by Jessie Mihalik
Publisher: Harper Voyager
Release Date: October 1, 2019
Reviewed by Hellie
To save her brother and protect her family’s future, a powerful princess must join forces with a dashing man from her past in this thrilling space adventure, the second novel in the Consortium Rebellion trilogy.
As the dutiful daughter of High House von Hasenberg, Bianca set aside her personal feelings and agreed to a political match arranged by her family, only to end up trapped in a loveless, miserable marriage. When her husband unexpectedly dies, Bianca vows never to wed again. Newly independent, she secretly uses her wealth and influence to save other women stuck in dire circumstances. Information is power and Bianca has a network of allies and spies that would be the envy of the ’verse—if anyone knew about it.
When her family’s House is mysteriously attacked, Bianca’s oldest brother, the heir to House von Hasenberg, disappears. Fearful for her brother’s life, the headstrong Bianca defies her father and leaves Earth to save him. Ian Bishop, the director of House von Hasenberg security—and Bianca’s first love—is ordered to find and retrieve the rebellious woman.
Ian is the last man Bianca wants to see. To evade capture, she leads him on a merry chase across the universe. But when their paths finally collide, she knows she must persuade him to help her. Bianca will do anything to save her sibling, even if it means spending time alone on a small ship with the handsome, infuriating man who once broke her heart.
As the search takes them deep into rival House Rockhurst territory, Bianca must decide if she can trust Ian with the one piece of information that could destroy her completely . . .
I feel the blurb makes the book sound more like a romance than it is. This book is classified as science fiction/ space opera, which it definitely is; and the romantic elements feel to be fourth or fifth down the list of classifications. As an adventure story, this book ticks all the marks, though admittedly I don’t read a lot of classic action-adventure per se, so those who do might have other opinions. (I know some people who read sci-fi may read this and go, “there’s too much romance!”--laughable--or “the world-building is cliched/stolen from a movie” which I wouldn’t know because I don’t watch a lot of sci-fi action movies either. To me, the plot felt plausible and the world-building detail didn’t seem to contradict each other or feel cliched. The writer’s voice and setting detail was such that I was still able to lose myself in the story without questioning every little thing. I know some readers who do read more of this kind of fiction may not be able to lose themselves as easily, much like when I read certain historical period books where I “know too much” and pick apart character development and plot.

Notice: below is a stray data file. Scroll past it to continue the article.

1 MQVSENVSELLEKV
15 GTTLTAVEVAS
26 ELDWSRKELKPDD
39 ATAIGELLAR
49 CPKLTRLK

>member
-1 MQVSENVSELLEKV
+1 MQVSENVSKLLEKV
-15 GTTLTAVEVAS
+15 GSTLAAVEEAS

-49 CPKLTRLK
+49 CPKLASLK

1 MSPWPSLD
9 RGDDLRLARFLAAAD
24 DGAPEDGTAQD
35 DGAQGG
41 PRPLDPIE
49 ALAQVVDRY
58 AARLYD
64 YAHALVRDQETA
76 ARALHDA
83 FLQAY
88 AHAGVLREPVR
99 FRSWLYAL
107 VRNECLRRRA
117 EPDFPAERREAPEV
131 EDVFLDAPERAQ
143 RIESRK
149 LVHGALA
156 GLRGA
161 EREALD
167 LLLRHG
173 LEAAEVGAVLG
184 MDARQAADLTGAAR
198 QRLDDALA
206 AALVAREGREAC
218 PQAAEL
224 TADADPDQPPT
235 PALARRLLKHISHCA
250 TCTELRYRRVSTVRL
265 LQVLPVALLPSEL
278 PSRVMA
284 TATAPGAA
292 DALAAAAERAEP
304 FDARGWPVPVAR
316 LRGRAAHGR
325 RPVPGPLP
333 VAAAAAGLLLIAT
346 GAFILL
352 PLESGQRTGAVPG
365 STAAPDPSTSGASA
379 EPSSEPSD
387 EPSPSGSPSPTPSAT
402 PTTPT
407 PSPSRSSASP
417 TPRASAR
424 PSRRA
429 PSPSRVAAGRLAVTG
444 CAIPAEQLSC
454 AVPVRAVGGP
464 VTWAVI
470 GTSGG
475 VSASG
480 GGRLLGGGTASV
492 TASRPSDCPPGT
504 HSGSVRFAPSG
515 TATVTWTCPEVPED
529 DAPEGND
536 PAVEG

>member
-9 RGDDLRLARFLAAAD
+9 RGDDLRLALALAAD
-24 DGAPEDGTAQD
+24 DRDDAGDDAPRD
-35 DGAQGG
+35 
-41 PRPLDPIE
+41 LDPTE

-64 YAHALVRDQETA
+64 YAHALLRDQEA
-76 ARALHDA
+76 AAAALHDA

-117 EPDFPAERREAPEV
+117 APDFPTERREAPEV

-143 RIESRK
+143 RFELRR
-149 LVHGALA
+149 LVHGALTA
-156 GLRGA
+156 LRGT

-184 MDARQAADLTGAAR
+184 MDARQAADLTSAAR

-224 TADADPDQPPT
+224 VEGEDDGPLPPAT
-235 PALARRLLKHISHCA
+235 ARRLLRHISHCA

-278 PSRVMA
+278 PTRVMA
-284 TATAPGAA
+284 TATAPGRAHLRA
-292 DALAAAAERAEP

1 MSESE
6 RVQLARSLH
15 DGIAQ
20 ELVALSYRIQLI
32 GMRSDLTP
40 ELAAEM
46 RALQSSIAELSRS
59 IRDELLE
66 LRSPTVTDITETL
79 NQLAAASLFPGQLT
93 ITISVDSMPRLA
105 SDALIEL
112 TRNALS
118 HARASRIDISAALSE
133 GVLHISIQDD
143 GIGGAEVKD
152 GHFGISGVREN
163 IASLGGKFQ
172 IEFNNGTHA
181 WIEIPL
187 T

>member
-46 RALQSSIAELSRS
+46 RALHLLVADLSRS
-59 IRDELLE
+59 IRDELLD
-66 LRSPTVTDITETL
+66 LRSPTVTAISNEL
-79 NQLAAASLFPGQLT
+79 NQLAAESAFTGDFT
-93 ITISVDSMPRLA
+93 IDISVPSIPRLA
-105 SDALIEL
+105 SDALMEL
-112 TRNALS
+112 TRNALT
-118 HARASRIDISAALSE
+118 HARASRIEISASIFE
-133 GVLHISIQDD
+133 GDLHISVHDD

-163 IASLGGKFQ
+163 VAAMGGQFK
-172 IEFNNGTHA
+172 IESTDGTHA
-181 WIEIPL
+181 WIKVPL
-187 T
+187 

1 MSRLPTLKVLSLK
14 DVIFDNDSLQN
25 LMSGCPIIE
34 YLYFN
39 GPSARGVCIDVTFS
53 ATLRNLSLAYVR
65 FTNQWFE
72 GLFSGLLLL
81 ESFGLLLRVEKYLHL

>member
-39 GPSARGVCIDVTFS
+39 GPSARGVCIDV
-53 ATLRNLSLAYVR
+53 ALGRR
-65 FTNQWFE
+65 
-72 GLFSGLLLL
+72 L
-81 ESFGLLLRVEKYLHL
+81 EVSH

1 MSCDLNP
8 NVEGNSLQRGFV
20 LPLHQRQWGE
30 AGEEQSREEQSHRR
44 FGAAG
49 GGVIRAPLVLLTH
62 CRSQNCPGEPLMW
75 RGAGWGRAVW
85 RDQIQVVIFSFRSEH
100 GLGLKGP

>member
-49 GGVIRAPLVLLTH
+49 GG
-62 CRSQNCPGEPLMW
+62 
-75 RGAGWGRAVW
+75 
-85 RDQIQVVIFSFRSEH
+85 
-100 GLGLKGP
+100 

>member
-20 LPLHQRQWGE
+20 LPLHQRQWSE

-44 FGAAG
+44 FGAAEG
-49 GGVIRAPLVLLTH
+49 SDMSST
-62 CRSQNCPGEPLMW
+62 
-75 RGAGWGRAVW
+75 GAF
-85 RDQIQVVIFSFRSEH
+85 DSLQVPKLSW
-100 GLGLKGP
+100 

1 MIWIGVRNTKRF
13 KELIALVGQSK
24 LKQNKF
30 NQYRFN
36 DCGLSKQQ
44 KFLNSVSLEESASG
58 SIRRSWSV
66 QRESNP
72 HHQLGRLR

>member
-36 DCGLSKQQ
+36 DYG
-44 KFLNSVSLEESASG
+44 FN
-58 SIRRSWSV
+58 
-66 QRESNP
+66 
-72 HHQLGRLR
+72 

The romantic elements were a struggle for me. While I believe the hero and heroine were both good people, so I wouldn't object to them being together, their chemistry felt non-existent for me. The author tried; and again, in a primary action-adventure, it would have been ludicrous to constantly make the heroine aware of the hero and how much she wants to jump him in a crucial situation where their lives are on the line, but at the same time, by the time they did get together, it felt off for them to even hook up. I think this might be a struggle in many romantic element type books. In a straight up romance, there is more chemistry tension than this particular book allowed, so when I get to a sex scene in a regular romance, I usually devour the scene as feverishly as the characters are devouring each other. Not so in this book. I mostly rolled my eyes and skimmed until we could get to the next scene. THAT. NEVER. HAPPENS. Now if you are a reader who skips those scenes anyway, this may not bother you, but I do enjoy those scenes and it was disappointing for me.
Overall, I think the story and characters are well-done, the pace is fast and kept the plot tight, and the world building is interesting enough to hold my attention. (It would have been handy to also have had a glossary because there were a number of acronyms and Houses, et al, where it would have been nice to refer to keep me organized of what was going on and what things were called. The author did make a notable effort to be clear with new terminology, et al, but I have the memory of a gnat, so a glossary would have been helpful for me.) I would like to go back and read the first in the trilogy, POLARIS RISING, and I’d be interested in reading the book coming in 2020 as well. I think the author’s voice and storytelling outweighs the romantic elements problems I had.